A way to support animal shelter
Do you sometimes wish you could bring rainbows and sunshine on a foggy day to brighten your spirit? To me it is very simple, it is when you are helping an innocent animal from all the turmoil life may have given, and know you can make a difference.
A program andndash; Igive.com andndash; is an amazing program and very little effort is needed on your part except to do what most enjoy: shopping. In return you will be helping homeless doggies at the shelter in Gold Beach. All you do is go to www.Igive.com put in Pennies for Pooches and there will be hundreds of well-known stores to shop. With each purchase they will give a percentage to the non-profit Pennies for Pooches. This is all free to you except what you purchase. You can do it all year long, no restrictions.
Be a volunteer, which is the backbone of it all and at Pennies for Pooches they are respected as such. Come down and be a member of this caring family, and are surrounded by dog lovers, a great place to be. Don't be shy; come to fundraiser meetings, give your ideas and opinions, work together to make it all happen. Donations are appreciated: Pennies for Pooches P.O. Box 1883 Gold Beach, Oregon 97444 call 541-247-2514.
Our doors are open seven days a week. Wherever there is a dog in need there is an opportunity for kindness. Spay and neuter and license your pet. Don't breed or buy; be the solution not the problem.
Beverly Duncan, volunteer, Pennies for Pooches
Vote for what's best for America
Wake up America! Study the issues! Be sure to vote!
This is the very first letter I have written to a newspaper in my lifetime. This is also the most important election to be held in my 79-year lifetime.
However, it is the easiest election to decide: capitalism or socialism. If you have any questions about these two political systems, just study the countries of Europe.
People ask me, "Why are you so worried at your age?" This election is not primarily about me; it is about the future for my kids, my grandkids, and all the young people in the country.
Most importantly, vote for the political system you think will be the best for America.
John G. Parker
retired firefighter, husband, father, grandfather, veteran
Inspect the restrooms
Ms. Klinefelter of our Health Department implies she wants to spend some taxpayer dollars for a free-standing emergency department. (Pilot, Aug. 8)
If our Health Department manager desires to do something really spectacular for our entire community, start inspecting the public restrooms of all our local restaurants and put an inspection grade of A-B-C-D-F on the door of the "Johnny." That would let us decide if we wanted to wait till we got home to use our own facilities or chance-it and see what's behind Door "A" and so on. andhellip;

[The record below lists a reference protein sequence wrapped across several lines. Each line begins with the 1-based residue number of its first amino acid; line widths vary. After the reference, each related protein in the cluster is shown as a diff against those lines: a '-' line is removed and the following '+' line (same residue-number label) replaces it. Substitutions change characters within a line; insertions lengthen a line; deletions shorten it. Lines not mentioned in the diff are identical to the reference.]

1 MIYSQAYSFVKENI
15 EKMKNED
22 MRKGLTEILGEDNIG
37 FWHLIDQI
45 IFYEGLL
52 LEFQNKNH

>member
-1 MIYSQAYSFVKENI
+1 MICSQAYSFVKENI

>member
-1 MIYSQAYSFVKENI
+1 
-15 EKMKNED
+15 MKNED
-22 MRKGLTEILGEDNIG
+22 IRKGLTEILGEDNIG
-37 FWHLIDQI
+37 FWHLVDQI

That might prove our government folks such as the Curry Health Department under the guidance of Ms. Klinefelter was doing something worthwhile that wasn't going to cost us seniors a whole bunch of unneeded taxes and it would prove our local government folks (who get paid whether they do a good job or a bad job) were finally doing some good for us health-minded old people.
Meanwhile, stop trying to attract new people to our area with catchy phrases like: "Unhealthiest county in Oregon"!
Kids should not bully, be bullied
Here we are another school year.
Most of you know, I write this every year. I can't stress enough for you to make yourself and your children aware of their rights and rules and the law when it comes to bullying. Your kids need to know who they can go to if they have a problem with a bully andndash; whether it be on the streets or in school.
So please talk to your children. Stand up for them, with them. Don't let their years in school be a nightmare.
Please teach yours not to be a bully or be bullied! It doesn't go away and is life changing if you don't know your rights and laws!
Good luck. ...
Dialysis centeris non-feasible
Bob Meunier writes in your Aug. 22 Pilot edition about the need for a dialysis unit in our community(s) and refers to the hospital's disinterest in developing one. He further suggests the hospital is unaware of the need.
The Curry General Hospital Board of Directors asked me, upon arrival in June, to reinvestigate the feasibility of providing this service in an effort to keep people close to home and otherwise avoid for them the arduous journey for service when so ill. Truly that would be wonderful and alleviate much suffering. About five years earlier the hospital had investigated the development of this service and concluded it non-feasible and again as recently as two years ago pursued the recruitment of a nephrologist who, along with the hospital, found the numbers inadequate to pursue further.
Dialysis is a highly technical service and even the largest hospitals in the country have been divesting of it through sale to specialized providers. Thus, I contacted Fresenius, a large dialysis provider, and discovered they had in the recent past evaluated the feasibility of developing this service either in Gold Beach or Brookings. For feasibility, a minimum of 25 patients are required for break-even operation. They found less than half that number originate from our service area and they too concluded it infeasible.
Fresenius did mention home dialysis as an alternative and offered discussions with interested parties. Apparently this too was explored in the past; however, the home approach was, I am told, lacking in support from the patients and their families.
If advocates of providing this service locally can present names and other demographic information that credibly challenge these conclusions, then I am certain that will capture the attention of Fresenius and the hospital.
Tom Troy, Interim CEO Curry General Hospital